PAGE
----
Judging by the hawkish remarks made last week by central bankers at the ECB Forum on Central Banking held at Sintra, Portugal, the days of ultra-low, ‘emergency’ interest rates and aggressive money-printing is likely drawing to a close. Whether this policy pursued globally for the past nine years, following the Panic of 2008, was wise or foolish or even warranted is beyond the scope of this newsletter. Rather, we will examine what appears to be in store for investors and market players in coming months.
What does seem to be certain is that rates are headed north, i.e rising although where and to what extent is less clear. The Federal Reserve moved first and investors had anticipated, in addition to the Fed’s recent hike, at least one or two mores hikes in the second half of 2017. That optimistic scenario appears to be crumbling with apparent legislative paralysis in Washington and less than stellar economic statistics emerging in recent days e.g. May Durable goods dropping -1.1% vs the call of just -0.6%, or Q1 GDP rising 1.4%, better than the call of +1.2% but still quite anaemic, hardly the stuff of Reagan- or Clinton-era recoveries. Unsurprisingly, the USD took it on the chin, and was almost the week’s loser.
US Dollar Index One Month courtesy Bloomberg.com
By contrast, CAD was the big winner on the week, with Bank of Canada Governor Stephen Poloz making it very clear, speaking at the aforementioned conference, that excess slack in the Canadian economy was being used up, that the rate cuts of early 2015 have served their purpose and that all this would be taken into consideration at the Bank’s next meeting on July 12th. Coupled with the hawkish remarks made by Deputy Governor Carolyn Wilkins two weeks ago (The Hawks Take flight – June 20th, 2017), a quarter-point hike by the Bank is a virtual certainty, with recent odds in excess of 70%. Mr. Market likes those kind of odds, and bought up the loonie in response.
As part of this (apparently) coordinated move by global central bankers, the European Central Bank (ECB) and its governor Mario Draghi sought to clarify recent confusing remarks made the bank chief. Initially M. Draghi had referred to reflationary forces replacing deflationary forces which caused a EUR rally, then backtracked. Now it appears that the ECB will likely begin tapering (reducing) its monthly bond purchases under Quantitative Easing while not yet raising its benchmark overnight rate. While confusing to commoners and even some market players, the result will be to cause Eurozone bond yields to rise over time, hopefully in an orderly fashion. The ECB does not want the EUR to rally sharply but, rather, in a smooth strengthening that does not overly upset exporters (read: Germany).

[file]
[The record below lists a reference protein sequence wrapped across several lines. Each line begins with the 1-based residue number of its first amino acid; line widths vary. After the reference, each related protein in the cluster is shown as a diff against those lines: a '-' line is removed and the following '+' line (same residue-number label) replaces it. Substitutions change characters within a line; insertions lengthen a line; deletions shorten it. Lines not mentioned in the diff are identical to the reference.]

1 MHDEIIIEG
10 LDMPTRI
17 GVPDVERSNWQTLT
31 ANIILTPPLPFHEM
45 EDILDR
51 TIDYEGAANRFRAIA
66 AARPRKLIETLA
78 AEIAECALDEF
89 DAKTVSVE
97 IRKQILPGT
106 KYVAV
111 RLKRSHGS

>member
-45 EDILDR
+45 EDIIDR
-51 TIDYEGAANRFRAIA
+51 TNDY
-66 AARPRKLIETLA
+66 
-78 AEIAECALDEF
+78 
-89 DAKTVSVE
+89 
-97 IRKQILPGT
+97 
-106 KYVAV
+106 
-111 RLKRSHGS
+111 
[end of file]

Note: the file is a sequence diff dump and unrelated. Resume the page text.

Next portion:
Not to be outdone, Bank of England Governor Mark Carney remarked that, although he was happy with the current level of British rates, still the Bank of England should consider raising rates. Given the previously-unsuspected degree of hawkishness - as outlined in our report of June 20th - amongst the bank’s policy-setters, this may occur sooner rather than later.
The Bank of Japan, in its usual determination to be different, declined to join in talk of raising rates and cutting back on QE. Rather, the bank made plain its preference for the status quo in Japan, continuing to target a 0% yield in the JGB (Japanese Government Bond) 10-year and letting rates adjust around that. Given that this policy or variations of it have been in place for nearly thirty years, one might be forgiven in thinking that perhaps a new approach would be warranted in Japan. Clearly that notion would be mistaken. And small wonder JPY was the loser on the week.
So what about our friends in the bond market? The Nervous Nellies who jump at shadows? All this talk of raising rates, tapering and rolling off bonds (not replacing maturing notes) from the vast balance sheets of central banks gave them all a good fright, indeed. The US 10-year bond, the world’s number one security, had in mid-June rallied to 2.12%, below its low of 2.15% from last November after the election of Donald Trump, after trading as high as 2.63% in the interim. That level of 2.15% proved to be strong resistance, as bullish traders sought to push it lower but to no avail. Now with hawkish talk pervading the fixed income market, traders are pushing bond yields higher (and bond prices lower), all the way to 2.28% at one point last week. It is quite some distance to 2.63% and a lot can happen between here and there, but the tone does appear bearish and it is possible the market will go there and take another run at much higher yields, with all that implies for higher rates everywhere else.
The coming holiday-shortened week sees a number of secondary economic releases, with the big numbers on Friday, both Canada and US jobs numbers.
We wish all our American readers a very happy Independence Day, and we trust our Canadian readers had an enjoyable Dominion Day break.
Key Data Releases This Week
|MONDAY, JULY 3|
|10:00||USD||ISM Manufacturing PMI||55.0||54.9|
|13:30||GBP||MPC Member Haldane Speaks|
|21:30||AUD||Retail Sales m/m||0.2%||1.0%|
|TUESDAY, JULY 4|
|12:30||AUD||RBA Rate Statement|
|WEDNESDAY, JULY 5|
|04:00||USD||FOMC Meeting Minutes|
|THURSDAY, JULY 6|
|08:15||USD||ADP Non-Farm Employment Change||184K||253K|
|10:00||USD||ISM Non-Manufacturing PMI||56.6||56.9|
|11:30||USD||Crude Oil Inventories||-2.4M||0.1M|
|FRIDAY, JULY 7|
|04:30||GBP||Manufacturing Production m/m||0.5%||0.2%|
|Day 1||ALL||G20 Meetings|
|08:30||USD||Average Hourly Earnings m/m||0.3%||0.2%|
|08:30||USD||Non-Farm Employment Change||175K||138K|
|Tentative||GBP||BOE Gov Carney Speaks|
|11:00||USD||Fed Monetary Policy Report|
DAVID B. GRANNER
Senior FX Dealer,
Global Treasury Solutions